“It was the best of times, it was the worst of times” is the opening line of Charles Dickens’ A Tale of Two Cities. That book was probably a required reading for most of us in our adolescence that went over our heads at the time. The phrase suggests an age of radical opposites taking place at the same time. In the book’s case, it juxtaposes French Revolution era London and Paris and various characters in those cities. I think it’s appropriate to view this worldwide pandemic in the same way.
By definition, this can be described as “the worst of times” since the COVID-19 outbreak is an unprecedented, horrific event. In this instantaneous information age, we have a front row seat to the deadly impact of this virus on a daily basis. We have become numb to the number of people dying unless it touches us directly. Luckily, for most of us, that will not be the case. But the visuals of freezer trucks being parked at hospitals to house the deceased and the reports of too few N-95 masks drive home the reality of what’s happening around us.
What could be worse than knowing an existing condition or your age makes you more susceptible to the virus? How do you cope with the knowledge that a perfectly healthy person in that category exposed to the novel coronavirus could see their health rapidly diminish with no effective treatment? Even if death occurs in just one percent of those afflicted, it is a frightening scenario.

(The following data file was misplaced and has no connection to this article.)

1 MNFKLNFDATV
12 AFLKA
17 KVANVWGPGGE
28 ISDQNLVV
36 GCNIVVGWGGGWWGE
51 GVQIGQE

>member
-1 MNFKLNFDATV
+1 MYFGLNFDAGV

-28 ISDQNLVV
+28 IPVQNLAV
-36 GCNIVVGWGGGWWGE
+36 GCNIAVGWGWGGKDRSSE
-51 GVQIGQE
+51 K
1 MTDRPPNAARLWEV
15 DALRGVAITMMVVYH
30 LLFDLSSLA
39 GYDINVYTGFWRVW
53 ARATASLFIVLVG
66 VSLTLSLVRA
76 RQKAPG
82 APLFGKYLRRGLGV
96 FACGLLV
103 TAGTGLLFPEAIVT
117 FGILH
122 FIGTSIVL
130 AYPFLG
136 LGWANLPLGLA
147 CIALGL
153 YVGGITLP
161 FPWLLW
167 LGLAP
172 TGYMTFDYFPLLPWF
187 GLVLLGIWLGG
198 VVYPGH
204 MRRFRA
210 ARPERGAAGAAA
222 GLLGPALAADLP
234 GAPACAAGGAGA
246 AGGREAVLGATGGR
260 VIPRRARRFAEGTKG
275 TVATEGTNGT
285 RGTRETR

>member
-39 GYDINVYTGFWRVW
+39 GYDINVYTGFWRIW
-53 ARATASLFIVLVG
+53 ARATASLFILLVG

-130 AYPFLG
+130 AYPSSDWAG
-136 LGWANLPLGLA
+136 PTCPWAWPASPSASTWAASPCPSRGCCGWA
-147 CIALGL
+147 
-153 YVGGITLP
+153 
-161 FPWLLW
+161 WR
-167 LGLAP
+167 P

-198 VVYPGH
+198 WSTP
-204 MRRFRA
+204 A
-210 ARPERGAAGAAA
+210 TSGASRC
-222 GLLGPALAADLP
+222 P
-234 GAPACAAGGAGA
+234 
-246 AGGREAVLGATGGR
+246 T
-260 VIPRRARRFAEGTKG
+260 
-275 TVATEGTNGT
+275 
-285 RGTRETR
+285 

So how does “the best of times” enter the conversation? Though we cannot point to any silver lining connected to this crisis, there will be an end to it. Exactly what that looks like remains to be seen, but any constructive residual impact lies somewhere in the humanity of our reaction to the virus. This beast knows no borders, doesn’t recognize race or ethnicity and doesn’t distinguish political differences. It attacks indiscriminately and has literally brought the entire human race to its knees. And perhaps that’s exactly what the world needed.
How we change after getting up off the mat to defeat and control the COVID-19 virus in the future will shape what life in the aftermath looks like. If we recognize that, for a moment, we were able to set aside our differences and prejudices and simply support each other, we have a chance of gleaning something positive from the virus. “The best of times” is the potential in all of this … in all of us.
The possibility of transformation is the message of The Tale of Two Cities. The closing line of the book is “It’s a far, far better thing that I do, than I have ever done…” uttered by a character about to sacrifice his life for a better world. We need not make that sacrifice to make the world a better place post-coronavirus. We only need to slightly change our view of each other and always, always appreciate the simple things in our lives.